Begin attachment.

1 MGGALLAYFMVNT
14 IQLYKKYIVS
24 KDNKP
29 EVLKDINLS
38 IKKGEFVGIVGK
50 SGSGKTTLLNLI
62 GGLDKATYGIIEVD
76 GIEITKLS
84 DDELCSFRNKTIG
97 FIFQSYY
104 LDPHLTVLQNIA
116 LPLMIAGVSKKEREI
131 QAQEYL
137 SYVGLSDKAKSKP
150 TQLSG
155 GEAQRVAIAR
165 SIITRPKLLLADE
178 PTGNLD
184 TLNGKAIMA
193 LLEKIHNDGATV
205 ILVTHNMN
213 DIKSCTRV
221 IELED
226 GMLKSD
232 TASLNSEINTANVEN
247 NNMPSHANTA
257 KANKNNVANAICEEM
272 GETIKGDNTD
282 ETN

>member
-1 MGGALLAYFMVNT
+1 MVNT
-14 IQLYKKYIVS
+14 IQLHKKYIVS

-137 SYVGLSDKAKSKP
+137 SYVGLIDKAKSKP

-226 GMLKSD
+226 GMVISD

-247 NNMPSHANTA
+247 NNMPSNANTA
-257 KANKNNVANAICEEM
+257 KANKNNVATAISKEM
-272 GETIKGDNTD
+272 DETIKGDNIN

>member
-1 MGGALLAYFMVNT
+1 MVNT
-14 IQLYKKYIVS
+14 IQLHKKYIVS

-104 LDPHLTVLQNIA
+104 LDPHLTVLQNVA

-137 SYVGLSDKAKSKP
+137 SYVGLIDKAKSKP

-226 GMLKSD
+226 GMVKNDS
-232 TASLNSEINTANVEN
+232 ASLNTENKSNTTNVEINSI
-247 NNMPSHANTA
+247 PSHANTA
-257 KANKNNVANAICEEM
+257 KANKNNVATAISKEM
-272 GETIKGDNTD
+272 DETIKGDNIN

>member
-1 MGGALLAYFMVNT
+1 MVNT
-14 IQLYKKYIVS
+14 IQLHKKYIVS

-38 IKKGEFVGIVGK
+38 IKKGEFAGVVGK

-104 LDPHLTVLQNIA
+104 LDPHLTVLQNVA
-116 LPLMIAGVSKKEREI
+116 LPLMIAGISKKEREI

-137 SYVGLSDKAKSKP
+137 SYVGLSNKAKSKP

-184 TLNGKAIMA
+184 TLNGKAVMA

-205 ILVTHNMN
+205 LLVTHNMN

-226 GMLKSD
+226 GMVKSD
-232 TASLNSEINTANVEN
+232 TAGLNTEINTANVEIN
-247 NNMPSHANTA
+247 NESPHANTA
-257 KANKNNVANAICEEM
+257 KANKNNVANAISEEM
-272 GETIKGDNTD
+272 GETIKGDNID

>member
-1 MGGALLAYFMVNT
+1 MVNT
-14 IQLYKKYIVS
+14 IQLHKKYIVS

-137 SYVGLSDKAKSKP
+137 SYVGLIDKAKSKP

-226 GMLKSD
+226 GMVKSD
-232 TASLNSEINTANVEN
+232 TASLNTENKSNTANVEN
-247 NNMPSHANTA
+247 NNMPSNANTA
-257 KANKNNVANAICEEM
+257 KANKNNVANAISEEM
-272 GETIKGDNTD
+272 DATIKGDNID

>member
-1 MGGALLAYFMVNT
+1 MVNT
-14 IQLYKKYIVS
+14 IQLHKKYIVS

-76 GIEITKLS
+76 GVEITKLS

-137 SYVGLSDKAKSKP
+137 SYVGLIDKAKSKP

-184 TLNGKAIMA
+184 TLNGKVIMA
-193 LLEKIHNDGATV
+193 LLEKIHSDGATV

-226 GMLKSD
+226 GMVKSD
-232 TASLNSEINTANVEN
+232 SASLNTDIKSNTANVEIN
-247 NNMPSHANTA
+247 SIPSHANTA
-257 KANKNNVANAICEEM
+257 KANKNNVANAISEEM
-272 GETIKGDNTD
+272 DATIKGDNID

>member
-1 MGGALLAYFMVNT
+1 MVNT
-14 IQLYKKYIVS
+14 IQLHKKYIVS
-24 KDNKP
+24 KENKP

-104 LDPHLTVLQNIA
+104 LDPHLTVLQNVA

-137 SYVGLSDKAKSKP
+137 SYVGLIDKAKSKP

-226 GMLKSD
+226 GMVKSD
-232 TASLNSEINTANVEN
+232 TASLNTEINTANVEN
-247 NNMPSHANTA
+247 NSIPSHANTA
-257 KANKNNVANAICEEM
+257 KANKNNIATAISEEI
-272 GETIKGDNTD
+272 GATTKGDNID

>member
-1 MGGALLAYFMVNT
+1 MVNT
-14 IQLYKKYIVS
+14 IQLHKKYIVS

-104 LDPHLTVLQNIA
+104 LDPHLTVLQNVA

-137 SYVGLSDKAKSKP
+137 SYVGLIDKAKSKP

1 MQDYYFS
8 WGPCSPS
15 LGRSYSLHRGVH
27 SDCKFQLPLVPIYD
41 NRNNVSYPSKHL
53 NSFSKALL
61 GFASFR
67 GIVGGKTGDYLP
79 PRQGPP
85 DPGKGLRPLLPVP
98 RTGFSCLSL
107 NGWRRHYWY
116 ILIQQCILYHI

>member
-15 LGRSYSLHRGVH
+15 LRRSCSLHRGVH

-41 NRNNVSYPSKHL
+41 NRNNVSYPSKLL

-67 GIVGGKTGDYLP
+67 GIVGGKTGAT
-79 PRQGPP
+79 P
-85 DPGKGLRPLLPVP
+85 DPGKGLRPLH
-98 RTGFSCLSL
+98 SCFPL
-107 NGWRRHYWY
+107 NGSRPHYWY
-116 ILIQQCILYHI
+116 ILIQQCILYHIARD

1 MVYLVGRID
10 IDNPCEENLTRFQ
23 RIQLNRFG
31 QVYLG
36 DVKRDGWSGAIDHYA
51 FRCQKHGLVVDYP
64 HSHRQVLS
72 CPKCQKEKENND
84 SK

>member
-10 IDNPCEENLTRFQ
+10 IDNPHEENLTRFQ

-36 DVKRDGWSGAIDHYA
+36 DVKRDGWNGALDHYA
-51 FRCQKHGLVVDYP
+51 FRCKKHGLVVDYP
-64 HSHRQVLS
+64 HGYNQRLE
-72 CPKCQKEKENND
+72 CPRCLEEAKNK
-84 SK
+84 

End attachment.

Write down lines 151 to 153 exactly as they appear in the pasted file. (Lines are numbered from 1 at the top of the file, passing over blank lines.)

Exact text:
+272 GATTKGDNID

>member
-1 MGGALLAYFMVNT